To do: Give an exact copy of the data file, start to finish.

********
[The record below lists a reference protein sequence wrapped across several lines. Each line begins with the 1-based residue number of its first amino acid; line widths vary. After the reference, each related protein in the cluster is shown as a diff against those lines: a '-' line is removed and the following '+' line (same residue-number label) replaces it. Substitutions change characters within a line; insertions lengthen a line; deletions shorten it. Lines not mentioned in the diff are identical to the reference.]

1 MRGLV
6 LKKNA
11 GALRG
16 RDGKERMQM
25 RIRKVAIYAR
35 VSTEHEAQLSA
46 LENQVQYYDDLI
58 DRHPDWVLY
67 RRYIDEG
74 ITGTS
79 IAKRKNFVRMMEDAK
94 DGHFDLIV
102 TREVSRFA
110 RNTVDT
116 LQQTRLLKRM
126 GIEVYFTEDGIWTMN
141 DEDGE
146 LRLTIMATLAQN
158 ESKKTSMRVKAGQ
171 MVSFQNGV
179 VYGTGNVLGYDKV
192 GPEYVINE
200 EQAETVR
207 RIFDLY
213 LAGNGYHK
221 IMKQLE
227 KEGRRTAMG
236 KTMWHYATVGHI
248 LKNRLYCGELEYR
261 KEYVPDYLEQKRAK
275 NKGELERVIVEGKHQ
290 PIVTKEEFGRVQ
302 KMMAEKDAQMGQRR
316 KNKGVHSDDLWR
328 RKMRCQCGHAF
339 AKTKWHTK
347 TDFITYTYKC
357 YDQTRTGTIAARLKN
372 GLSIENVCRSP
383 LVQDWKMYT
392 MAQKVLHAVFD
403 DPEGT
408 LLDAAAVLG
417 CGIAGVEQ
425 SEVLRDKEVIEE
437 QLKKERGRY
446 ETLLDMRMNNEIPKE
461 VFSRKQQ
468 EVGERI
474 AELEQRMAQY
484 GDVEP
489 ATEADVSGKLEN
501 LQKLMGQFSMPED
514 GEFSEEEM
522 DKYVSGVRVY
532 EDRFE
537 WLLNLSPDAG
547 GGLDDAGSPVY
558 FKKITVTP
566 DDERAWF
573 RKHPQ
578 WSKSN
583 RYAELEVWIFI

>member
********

[The record below lists a reference protein sequence wrapped across several lines. Each line begins with the 1-based residue number of its first amino acid; line widths vary. After the reference, each related protein in the cluster is shown as a diff against those lines: a '-' line is removed and the following '+' line (same residue-number label) replaces it. Substitutions change characters within a line; insertions lengthen a line; deletions shorten it. Lines not mentioned in the diff are identical to the reference.]

1 MRGLV
6 LKKNA
11 GALRG
16 RDGKERMQM
25 RIRKVAIYAR
35 VSTEHEAQLSA
46 LENQVQYYDDLI
58 DRHPDWVLY
67 RRYIDEG
74 ITGTS
79 IAKRKNFVRMMEDAK
94 DGHFDLIV
102 TREVSRFA
110 RNTVDT
116 LQQTRLLKRM
126 GIEVYFTEDGIWTMN
141 DEDGE
146 LRLTIMATLAQN
158 ESKKTSMRVKAGQ
171 MVSFQNGV
179 VYGTGNVLGYDKV
192 GPEYVINE
200 EQAETVR
207 RIFDLY
213 LAGNGYHK
221 IMKQLE
227 KEGRRTAMG
236 KTMWHYATVGHI
248 LKNRLYCGELEYR
261 KEYVPDYLEQKRAK
275 NKGELERVIVEGKHQ
290 PIVTKEEFGRVQ
302 KMMAEKDAQMGQRR
316 KNKGVHSDDLWR
328 RKMRCQCGHAF
339 AKTKWHTK
347 TDFITYTYKC
357 YDQTRTGTIAARLKN
372 GLSIENVCRSP
383 LVQDWKMYT
392 MAQKVLHAVFD
403 DPEGT
408 LLDAAAVLG
417 CGIAGVEQ
425 SEVLRDKEVIEE
437 QLKKERGRY
446 ETLLDMRMNNEIPKE
461 VFSRKQQ
468 EVGERI
474 AELEQRMAQY
484 GDVEP
489 ATEADVSGKLEN
501 LQKLMGQFSMPED
514 GEFSEEEM
522 DKYVSGVRVY
532 EDRFE
537 WLLNLSPDAG
547 GGLDDAGSPVY
558 FKKITVTP
566 DDERAWF
573 RKHPQ
578 WSKSN
583 RYAELEVWIFI

>member